University City

Eagle Scout honors veterans with monument

The spacious grounds of St. Thomas Aquinas Catholic Church, just south of the UNC Charlotte campus, have a new monument honoring armed forces members, thanks to the labors of 16-year-old Vincent Vu.

Vincent, the oldest of three siblings in the family of Tien and Anh Vu of the University City area, completed the most difficult step of his path to Eagle Scout earlier this month by building the monument at his family's church.

To become an Eagle Scout, the highest rank in Boy Scouts of America, Vu had to earn 21 merit badges, hold leadership roles in his Troop 232 and complete a service project approved by local Scouting leaders.

Vincent's service project was a natural, given his family history and his own plans.

"I owe being here to veterans," said Vincent, a high school junior, "because my grandparents came over here for freedoms that veterans fought and died for."

His parents, Tien and Anh Vu, came to the U.S. separately as teenagers after the fall of Saigon, Vietnam, in 1975. They met at church when both their families ended up in Charlotte after brief stays in other states.

Vincent's father, Tien Vu, recalled how his mother had been distraught when he turned 18 and had to register for the military draft, fearing that her family would once again find itself in the throes of war. Now, a generation later, the father strongly supports his son's ambition to gain admission to the U.S. Military Academy at West Point after graduating from Charlotte Catholic High School next year.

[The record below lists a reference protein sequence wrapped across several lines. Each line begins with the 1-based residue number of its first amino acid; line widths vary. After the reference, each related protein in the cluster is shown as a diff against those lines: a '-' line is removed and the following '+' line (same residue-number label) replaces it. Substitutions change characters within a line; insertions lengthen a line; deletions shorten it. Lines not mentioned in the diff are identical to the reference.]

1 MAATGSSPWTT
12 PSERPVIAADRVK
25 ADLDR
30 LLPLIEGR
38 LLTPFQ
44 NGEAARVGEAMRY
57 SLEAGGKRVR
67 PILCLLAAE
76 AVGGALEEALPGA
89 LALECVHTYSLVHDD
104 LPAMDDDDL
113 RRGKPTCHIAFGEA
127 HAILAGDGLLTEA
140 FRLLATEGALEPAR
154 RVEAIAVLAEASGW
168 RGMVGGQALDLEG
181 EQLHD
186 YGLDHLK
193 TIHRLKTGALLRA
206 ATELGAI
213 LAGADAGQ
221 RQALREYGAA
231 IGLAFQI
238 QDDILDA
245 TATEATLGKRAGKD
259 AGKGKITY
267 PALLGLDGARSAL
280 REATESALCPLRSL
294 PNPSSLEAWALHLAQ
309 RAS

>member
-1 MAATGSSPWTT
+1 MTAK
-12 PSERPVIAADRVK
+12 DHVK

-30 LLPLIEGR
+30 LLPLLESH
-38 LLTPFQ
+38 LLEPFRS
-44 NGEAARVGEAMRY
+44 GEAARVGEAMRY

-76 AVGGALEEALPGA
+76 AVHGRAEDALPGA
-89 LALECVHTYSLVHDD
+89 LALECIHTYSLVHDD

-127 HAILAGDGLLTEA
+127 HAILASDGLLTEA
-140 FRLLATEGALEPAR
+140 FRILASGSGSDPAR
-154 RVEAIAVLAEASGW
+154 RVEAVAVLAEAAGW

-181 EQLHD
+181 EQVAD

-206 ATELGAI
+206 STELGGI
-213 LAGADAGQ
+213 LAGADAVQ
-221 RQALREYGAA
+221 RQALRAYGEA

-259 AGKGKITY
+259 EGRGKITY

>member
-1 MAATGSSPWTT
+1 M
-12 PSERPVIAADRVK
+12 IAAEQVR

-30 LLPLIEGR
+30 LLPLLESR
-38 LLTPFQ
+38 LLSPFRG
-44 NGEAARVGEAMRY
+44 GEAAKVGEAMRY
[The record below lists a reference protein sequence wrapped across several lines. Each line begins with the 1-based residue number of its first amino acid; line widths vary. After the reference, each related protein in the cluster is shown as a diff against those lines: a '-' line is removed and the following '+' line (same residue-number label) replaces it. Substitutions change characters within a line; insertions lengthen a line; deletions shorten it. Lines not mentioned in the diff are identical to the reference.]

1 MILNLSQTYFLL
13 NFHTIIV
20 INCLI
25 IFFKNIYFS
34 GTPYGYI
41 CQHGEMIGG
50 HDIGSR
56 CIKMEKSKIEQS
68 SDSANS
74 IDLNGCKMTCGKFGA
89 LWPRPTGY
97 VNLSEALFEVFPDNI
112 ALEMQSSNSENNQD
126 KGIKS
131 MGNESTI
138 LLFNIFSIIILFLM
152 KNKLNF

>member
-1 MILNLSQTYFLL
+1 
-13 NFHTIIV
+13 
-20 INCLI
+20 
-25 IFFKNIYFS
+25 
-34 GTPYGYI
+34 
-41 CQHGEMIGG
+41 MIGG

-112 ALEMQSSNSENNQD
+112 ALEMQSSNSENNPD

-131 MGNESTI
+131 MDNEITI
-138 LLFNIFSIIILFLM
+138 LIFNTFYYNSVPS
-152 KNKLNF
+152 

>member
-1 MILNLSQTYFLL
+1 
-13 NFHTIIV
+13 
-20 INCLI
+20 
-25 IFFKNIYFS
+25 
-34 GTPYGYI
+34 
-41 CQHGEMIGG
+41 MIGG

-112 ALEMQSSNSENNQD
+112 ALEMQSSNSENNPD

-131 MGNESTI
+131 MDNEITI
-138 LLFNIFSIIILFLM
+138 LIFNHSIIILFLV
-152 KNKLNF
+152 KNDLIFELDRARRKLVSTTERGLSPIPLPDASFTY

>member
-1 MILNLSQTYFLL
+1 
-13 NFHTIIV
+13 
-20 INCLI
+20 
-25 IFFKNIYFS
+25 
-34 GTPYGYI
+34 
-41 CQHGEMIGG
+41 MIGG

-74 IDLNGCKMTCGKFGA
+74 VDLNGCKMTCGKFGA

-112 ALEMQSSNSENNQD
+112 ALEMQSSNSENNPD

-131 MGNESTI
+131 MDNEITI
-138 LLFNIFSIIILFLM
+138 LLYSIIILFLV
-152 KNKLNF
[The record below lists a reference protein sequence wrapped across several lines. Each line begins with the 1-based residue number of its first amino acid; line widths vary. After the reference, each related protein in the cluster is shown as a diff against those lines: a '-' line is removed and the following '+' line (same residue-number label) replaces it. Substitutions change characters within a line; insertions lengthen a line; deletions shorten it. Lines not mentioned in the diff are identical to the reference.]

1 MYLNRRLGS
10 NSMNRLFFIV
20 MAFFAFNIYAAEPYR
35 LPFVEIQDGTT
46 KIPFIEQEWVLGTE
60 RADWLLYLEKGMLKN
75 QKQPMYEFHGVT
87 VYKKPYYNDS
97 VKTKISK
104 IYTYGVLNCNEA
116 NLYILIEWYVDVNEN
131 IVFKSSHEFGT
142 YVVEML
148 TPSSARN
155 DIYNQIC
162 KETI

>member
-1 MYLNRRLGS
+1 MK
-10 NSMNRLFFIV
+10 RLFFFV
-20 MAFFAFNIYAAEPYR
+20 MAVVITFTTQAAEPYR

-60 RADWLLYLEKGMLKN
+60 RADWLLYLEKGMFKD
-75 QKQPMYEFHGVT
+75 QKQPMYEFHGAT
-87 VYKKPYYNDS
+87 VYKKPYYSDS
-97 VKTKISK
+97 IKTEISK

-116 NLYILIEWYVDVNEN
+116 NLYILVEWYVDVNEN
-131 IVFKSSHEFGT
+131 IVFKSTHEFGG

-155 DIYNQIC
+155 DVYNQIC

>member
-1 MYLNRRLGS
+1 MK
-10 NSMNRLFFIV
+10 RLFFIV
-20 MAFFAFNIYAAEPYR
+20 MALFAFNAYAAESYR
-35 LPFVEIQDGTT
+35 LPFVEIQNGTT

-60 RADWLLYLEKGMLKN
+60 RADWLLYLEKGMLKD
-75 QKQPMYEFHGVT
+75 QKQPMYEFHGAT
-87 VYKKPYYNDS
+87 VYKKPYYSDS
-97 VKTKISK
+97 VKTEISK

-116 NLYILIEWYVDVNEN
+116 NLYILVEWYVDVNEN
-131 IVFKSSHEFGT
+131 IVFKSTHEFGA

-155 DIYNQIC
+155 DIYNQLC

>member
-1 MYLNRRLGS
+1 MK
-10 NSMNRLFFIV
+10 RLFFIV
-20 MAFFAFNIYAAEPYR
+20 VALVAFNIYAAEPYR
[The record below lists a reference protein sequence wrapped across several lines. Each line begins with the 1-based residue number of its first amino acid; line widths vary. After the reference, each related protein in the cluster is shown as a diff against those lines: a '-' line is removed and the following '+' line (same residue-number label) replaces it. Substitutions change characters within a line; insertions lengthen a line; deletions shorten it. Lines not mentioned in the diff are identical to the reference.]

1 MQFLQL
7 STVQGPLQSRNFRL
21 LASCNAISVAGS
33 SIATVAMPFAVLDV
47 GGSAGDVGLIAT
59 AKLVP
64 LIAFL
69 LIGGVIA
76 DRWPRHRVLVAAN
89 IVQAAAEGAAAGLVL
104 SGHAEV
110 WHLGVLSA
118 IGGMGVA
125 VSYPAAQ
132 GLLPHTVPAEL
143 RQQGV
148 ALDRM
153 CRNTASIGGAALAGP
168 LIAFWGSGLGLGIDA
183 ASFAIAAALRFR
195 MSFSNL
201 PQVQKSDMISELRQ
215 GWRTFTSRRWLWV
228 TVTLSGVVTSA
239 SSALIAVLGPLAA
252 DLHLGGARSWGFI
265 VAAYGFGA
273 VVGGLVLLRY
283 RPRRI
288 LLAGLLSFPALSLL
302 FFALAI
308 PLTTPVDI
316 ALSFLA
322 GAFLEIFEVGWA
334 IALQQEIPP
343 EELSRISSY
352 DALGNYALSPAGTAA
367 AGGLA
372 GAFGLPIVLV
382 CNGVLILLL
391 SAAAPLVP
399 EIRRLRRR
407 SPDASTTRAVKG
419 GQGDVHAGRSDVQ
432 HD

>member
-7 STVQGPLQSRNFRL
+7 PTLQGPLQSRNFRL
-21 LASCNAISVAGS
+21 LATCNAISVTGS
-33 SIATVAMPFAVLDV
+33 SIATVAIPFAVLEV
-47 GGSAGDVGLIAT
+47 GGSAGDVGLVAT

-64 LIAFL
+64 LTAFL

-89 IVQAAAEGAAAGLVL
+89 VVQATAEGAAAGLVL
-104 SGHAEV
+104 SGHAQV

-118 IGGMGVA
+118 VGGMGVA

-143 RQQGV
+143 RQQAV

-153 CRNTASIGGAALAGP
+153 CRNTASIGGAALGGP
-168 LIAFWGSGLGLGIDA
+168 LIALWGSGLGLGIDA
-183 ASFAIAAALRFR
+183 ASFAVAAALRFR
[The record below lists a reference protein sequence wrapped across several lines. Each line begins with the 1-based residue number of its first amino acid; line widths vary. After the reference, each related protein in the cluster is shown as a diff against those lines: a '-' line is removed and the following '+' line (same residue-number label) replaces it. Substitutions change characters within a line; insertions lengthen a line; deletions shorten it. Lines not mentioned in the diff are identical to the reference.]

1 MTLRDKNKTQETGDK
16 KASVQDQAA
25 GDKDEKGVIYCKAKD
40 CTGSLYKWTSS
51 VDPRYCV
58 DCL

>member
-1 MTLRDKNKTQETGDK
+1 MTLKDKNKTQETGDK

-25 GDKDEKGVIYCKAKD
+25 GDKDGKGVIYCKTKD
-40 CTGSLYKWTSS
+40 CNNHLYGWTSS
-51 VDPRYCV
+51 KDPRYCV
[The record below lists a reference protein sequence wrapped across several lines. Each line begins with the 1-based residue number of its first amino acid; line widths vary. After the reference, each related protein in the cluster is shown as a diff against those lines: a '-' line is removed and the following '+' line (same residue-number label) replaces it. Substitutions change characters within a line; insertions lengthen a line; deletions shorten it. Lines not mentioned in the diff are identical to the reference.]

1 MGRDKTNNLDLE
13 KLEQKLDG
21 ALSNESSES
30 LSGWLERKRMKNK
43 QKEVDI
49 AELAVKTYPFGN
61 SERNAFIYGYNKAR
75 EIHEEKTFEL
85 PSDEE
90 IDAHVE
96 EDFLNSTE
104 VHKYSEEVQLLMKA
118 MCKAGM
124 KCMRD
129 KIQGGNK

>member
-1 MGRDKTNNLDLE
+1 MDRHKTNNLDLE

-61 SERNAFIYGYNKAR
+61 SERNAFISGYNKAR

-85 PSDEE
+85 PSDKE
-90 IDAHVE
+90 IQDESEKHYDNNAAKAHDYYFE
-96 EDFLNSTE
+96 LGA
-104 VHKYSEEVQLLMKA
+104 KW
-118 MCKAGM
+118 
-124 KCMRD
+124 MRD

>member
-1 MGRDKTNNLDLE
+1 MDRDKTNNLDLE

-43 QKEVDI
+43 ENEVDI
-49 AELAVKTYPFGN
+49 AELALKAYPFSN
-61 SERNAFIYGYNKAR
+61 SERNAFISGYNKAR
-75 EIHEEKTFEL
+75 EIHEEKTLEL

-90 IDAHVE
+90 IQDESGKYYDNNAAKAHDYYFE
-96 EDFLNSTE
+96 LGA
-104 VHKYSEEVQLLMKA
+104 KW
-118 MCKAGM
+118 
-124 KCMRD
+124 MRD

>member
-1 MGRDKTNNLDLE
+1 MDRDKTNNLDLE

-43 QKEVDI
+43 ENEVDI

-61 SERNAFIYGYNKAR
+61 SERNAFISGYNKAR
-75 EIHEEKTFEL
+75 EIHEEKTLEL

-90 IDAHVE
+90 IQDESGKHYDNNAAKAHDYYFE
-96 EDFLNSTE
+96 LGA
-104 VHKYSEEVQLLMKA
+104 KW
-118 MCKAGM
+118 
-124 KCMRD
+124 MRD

"My wife and I would be very proud if he joins the military," said Tien Vu, "and in doing so, pay back something to the country that gave us a new life here in the U.S."

Besides the family history, Vincent said, his church has a large number of veterans.

"About 26 percent of armed forces are Catholic, so that explains why there are a lot of vets in our church," Vincent said.

The future Eagle (final paperwork and interviews are pending) spent more than 60 hours laboring on the project. He was able to recruit family members, troop members and friends to contribute a total of 221 hours.

Vincent said he ran several design ideas by his father, and he admitted that his earlier, more ambitious designs were tempered both by financial and engineering realities. He described the more modest final product as "a simple yet still solemn memorial."

His biggest struggle during construction came on the first day, preparing the foundation. He had called 811 to check for any underground cables or pipes, but the crew that arrived at the site mistakenly checked a different area of the church grounds.

"When we dug into it, I almost cut a cable, so we had to slow down work to avoid cutting anything or hurting anybody," said Vincent.

Besides that delay, the weather turned nasty, and his crew decided to stay on to complete enough work to keep further rains from wiping out their efforts. So one planned six-hour workday turned into a 13-hour marathon.

The local parish's Knights of Columbus chapter donated $380 to the eventual $1,200 total cost of materials; the largest expense was the purchase of the inscribed granite plaque set in the brick column.

The plaque reads, "In gratitude to the contributions of the veterans of St. Thomas Aquinas Parish past, present and future."

The monument was completed on Sept. 11 - an ending that Vincent said was coincidental but no less fitting for that.